I am sorry that Tan Yi Shu deems me an ungrateful and unreasonable Third World-minded member of Singapore's citizenry in lamenting Choa Chu Kang's loss of its library (Temporary closure of library not the end of the world, Oct 16). Can I, at least in apology, correct some of his misconceptions?
He writes that "a library is unlike a grocer or wet market[OR]". If Mr Tan were a parent of young children or an elderly resident with limited means, he would not harp on this point. Libraries are full of books and books feed people. A local library is at least as important as a supermarket or a polyclinic. Book lovers will agree with me.
He describes alternative libraries being "mere minutes" away using "air-conditioned carriages". Not all Choa Chu Kang residents are within walking distance of MRT stations. Can all seniors or residents with small children afford to make regular return trips to neighbouring estate libraries?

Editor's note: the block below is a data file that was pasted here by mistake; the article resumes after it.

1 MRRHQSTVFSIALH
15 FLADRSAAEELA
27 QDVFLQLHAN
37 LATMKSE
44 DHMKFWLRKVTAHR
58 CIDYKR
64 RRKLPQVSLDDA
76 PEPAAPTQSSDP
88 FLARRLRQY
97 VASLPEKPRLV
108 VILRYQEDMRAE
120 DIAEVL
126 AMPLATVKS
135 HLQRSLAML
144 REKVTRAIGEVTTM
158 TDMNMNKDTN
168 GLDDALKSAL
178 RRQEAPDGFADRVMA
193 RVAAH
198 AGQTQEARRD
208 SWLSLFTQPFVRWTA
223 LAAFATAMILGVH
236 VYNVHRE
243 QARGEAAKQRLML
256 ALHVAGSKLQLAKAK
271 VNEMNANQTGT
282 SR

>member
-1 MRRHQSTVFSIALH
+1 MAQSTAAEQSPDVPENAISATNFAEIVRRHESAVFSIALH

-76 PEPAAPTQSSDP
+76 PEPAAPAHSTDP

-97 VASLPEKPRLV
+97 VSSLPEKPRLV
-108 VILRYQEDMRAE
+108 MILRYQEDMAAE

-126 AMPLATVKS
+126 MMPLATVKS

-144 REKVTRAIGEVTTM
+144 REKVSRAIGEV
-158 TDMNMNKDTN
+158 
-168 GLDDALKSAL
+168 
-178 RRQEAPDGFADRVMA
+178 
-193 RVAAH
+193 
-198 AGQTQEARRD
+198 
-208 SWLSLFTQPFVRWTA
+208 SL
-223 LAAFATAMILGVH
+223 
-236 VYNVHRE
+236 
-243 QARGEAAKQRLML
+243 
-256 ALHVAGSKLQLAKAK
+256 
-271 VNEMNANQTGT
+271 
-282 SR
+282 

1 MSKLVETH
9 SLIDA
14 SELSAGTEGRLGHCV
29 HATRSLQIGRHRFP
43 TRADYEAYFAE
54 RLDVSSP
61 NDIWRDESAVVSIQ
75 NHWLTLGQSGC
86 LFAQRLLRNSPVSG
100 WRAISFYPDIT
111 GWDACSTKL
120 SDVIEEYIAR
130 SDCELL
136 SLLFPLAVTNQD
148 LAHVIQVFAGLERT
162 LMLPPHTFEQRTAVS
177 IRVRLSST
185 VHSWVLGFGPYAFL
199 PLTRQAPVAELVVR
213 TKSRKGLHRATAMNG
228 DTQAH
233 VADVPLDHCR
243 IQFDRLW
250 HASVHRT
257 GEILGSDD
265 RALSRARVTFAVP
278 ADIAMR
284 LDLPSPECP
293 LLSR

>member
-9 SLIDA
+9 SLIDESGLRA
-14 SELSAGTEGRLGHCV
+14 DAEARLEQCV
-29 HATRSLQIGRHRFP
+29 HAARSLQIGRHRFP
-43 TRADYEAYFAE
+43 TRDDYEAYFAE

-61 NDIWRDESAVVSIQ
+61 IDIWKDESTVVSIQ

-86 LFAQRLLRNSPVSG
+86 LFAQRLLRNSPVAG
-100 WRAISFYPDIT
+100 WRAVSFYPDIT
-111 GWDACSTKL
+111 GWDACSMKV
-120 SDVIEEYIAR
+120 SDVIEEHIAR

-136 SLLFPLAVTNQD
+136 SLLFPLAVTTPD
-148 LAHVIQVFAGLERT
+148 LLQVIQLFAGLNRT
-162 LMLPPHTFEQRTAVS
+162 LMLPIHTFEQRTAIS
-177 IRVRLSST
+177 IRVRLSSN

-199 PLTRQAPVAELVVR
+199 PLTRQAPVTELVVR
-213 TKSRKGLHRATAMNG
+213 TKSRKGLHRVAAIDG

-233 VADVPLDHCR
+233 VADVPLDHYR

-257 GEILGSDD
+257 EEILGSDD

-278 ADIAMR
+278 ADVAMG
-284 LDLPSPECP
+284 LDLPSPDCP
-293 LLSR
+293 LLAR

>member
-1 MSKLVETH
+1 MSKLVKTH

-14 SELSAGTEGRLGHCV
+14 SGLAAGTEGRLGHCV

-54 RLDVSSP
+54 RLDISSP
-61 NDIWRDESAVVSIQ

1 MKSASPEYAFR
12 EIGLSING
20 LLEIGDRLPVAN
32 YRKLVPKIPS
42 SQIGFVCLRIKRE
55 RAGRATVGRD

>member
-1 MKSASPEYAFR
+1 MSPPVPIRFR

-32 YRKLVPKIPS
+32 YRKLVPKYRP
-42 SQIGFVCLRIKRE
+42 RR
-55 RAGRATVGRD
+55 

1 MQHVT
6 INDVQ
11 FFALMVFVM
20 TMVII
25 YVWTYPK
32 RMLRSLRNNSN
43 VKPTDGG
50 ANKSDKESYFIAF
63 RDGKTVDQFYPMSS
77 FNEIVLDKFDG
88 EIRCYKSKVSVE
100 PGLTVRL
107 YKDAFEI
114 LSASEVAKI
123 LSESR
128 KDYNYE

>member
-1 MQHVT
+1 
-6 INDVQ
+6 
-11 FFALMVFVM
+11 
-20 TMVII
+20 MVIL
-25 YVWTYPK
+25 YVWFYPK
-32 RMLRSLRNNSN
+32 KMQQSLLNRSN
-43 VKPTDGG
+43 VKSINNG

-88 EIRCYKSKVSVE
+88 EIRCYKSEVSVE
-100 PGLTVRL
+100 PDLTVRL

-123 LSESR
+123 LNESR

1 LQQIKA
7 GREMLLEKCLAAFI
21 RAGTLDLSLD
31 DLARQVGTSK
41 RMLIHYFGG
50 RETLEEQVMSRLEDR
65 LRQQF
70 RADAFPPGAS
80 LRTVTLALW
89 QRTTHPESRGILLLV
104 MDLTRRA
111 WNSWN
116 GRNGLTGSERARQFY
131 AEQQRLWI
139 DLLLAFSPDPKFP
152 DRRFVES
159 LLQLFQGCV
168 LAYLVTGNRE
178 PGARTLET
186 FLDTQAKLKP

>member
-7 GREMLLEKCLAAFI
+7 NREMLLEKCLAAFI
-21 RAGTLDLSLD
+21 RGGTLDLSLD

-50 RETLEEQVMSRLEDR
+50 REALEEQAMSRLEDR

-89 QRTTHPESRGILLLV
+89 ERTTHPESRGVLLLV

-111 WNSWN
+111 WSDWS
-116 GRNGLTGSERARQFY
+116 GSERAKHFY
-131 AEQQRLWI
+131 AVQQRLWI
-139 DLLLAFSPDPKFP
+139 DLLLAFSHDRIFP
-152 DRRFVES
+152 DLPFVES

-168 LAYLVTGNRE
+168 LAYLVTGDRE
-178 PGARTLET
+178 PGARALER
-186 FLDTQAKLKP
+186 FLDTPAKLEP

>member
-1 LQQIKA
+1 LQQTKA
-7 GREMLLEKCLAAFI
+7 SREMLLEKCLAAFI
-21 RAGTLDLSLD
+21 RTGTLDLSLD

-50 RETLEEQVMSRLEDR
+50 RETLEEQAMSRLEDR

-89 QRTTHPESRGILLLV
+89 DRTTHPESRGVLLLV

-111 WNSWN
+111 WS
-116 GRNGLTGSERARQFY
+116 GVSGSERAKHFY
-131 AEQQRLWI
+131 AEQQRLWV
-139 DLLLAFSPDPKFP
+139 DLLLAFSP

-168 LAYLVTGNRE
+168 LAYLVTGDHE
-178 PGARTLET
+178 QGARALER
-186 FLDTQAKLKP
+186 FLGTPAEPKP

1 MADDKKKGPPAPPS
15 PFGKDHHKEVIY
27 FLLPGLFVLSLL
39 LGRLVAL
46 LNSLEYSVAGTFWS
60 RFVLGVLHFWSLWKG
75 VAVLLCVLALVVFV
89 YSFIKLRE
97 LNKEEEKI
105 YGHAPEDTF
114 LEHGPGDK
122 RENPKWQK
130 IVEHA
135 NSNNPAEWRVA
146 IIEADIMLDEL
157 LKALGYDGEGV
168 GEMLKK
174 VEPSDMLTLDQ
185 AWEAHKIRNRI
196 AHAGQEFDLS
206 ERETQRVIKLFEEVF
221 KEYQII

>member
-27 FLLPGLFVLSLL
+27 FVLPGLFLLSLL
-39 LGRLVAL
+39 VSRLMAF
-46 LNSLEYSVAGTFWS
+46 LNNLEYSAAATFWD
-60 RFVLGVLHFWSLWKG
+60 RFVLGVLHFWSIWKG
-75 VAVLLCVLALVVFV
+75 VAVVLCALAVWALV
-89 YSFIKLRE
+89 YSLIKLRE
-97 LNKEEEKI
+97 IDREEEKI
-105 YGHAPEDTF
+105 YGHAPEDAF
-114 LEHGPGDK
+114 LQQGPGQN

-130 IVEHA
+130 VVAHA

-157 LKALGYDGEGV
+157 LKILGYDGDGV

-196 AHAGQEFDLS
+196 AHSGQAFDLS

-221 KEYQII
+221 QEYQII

His prescription that Singaporeans "need only visit the library once a month" makes me think of major poet Philip Larkin, who as a child would change his library books daily. But in Coventry, he had a library at the end of his street. The writer Samuel Butler said: "All my books are in the British Library." Where are the residents of Choa Chu Kang's books?
Mr Tan suggests that Choa Chu Kang residents don't even need a library. They can read online. I agree that they can, but it's nothing like, or as memorable as, reading a "real" book, as recent research has revealed.
Richard Angus Whitehead (Dr)